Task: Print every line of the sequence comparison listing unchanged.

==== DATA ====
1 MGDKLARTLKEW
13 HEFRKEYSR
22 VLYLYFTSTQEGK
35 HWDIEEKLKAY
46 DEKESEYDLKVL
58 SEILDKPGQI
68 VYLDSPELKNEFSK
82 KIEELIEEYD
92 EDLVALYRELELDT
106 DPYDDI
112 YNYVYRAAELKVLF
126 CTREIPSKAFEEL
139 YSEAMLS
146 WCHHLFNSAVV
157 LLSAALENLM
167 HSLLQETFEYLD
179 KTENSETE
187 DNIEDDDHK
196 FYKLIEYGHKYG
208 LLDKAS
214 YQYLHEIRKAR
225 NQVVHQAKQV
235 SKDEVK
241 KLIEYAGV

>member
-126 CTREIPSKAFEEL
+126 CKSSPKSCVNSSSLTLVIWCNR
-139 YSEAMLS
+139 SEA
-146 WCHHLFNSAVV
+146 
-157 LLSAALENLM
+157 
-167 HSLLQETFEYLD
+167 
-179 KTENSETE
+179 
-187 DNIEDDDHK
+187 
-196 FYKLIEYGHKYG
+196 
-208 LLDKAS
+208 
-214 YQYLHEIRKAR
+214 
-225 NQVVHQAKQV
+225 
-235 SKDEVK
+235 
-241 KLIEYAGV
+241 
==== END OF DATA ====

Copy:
1 MGDKLARTLKEW
13 HEFRKEYSR
22 VLYLYFTSTQEGK
35 HWDIEEKLKAY
46 DEKESEYDLKVL
58 SEILDKPGQI
68 VYLDSPELKNEFSK
82 KIEELIEEYD
92 EDLVALYRELELDT
106 DPYDDI
112 YNYVYRAAELKVLF
126 CTREIPSKAFEEL
139 YSEAMLS
146 WCHHLFNSAVV
157 LLSAALENLM
167 HSLLQETFEYLD
179 KTENSETE
187 DNIEDDDHK
196 FYKLIEYGHKYG
208 LLDKAS
214 YQYLHEIRKAR
225 NQVVHQAKQV
235 SKDEVK
241 KLIEYAGV

>member
-126 CTREIPSKAFEEL
+126 CKSSPKSCVNSSSLTLVIWCNR
-139 YSEAMLS
+139 SEA
-146 WCHHLFNSAVV
+146 
-157 LLSAALENLM
+157 
-167 HSLLQETFEYLD
+167 
-179 KTENSETE
+179 
-187 DNIEDDDHK
+187 
-196 FYKLIEYGHKYG
+196 
-208 LLDKAS
+208 
-214 YQYLHEIRKAR
+214 
-225 NQVVHQAKQV
+225 
-235 SKDEVK
+235 
-241 KLIEYAGV
+241 